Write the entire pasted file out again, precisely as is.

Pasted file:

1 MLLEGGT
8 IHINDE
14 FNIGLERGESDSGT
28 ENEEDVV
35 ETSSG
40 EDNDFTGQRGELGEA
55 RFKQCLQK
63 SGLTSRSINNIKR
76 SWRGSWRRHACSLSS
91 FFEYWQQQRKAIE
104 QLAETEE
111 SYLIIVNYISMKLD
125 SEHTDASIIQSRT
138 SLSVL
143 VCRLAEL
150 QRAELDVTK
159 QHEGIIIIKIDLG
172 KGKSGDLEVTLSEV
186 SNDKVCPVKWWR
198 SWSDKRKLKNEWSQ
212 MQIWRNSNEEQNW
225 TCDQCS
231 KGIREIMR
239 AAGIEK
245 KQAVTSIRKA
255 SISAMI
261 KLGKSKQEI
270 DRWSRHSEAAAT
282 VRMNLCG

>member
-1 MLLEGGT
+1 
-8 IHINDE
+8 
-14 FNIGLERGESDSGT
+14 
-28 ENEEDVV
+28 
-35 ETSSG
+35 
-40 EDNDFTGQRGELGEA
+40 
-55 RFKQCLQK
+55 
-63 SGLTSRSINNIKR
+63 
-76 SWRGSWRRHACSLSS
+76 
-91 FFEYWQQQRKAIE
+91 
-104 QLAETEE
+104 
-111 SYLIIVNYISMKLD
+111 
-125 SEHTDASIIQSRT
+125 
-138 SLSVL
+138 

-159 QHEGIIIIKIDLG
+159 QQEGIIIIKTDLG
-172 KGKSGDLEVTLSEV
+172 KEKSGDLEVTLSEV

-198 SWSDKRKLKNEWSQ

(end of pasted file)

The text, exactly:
1 MLLEGGT
8 IHINDE
14 FNIGLERGESDSGT
28 ENEEDVV
35 ETSSG
40 EDNDFTGQRGELGEA
55 RFKQCLQK
63 SGLTSRSINNIKR
76 SWRGSWRRHACSLSS
91 FFEYWQQQRKAIE
104 QLAETEE
111 SYLIIVNYISMKLD
125 SEHTDASIIQSRT
138 SLSVL
143 VCRLAEL
150 QRAELDVTK
159 QHEGIIIIKIDLG
172 KGKSGDLEVTLSEV
186 SNDKVCPVKWWR
198 SWSDKRKLKNEWSQ
212 MQIWRNSNEEQNW
225 TCDQCS
231 KGIREIMR
239 AAGIEK
245 KQAVTSIRKA
255 SISAMI
261 KLGKSKQEI
270 DRWSRHSEAAAT
282 VRMNLCG

>member
-1 MLLEGGT
+1 
-8 IHINDE
+8 
-14 FNIGLERGESDSGT
+14 
-28 ENEEDVV
+28 
-35 ETSSG
+35 
-40 EDNDFTGQRGELGEA
+40 
-55 RFKQCLQK
+55 
-63 SGLTSRSINNIKR
+63 
-76 SWRGSWRRHACSLSS
+76 
-91 FFEYWQQQRKAIE
+91 
-104 QLAETEE
+104 
-111 SYLIIVNYISMKLD
+111 
-125 SEHTDASIIQSRT
+125 
-138 SLSVL
+138 

-159 QHEGIIIIKIDLG
+159 QQEGIIIIKTDLG
-172 KGKSGDLEVTLSEV
+172 KEKSGDLEVTLSEV

-198 SWSDKRKLKNEWSQ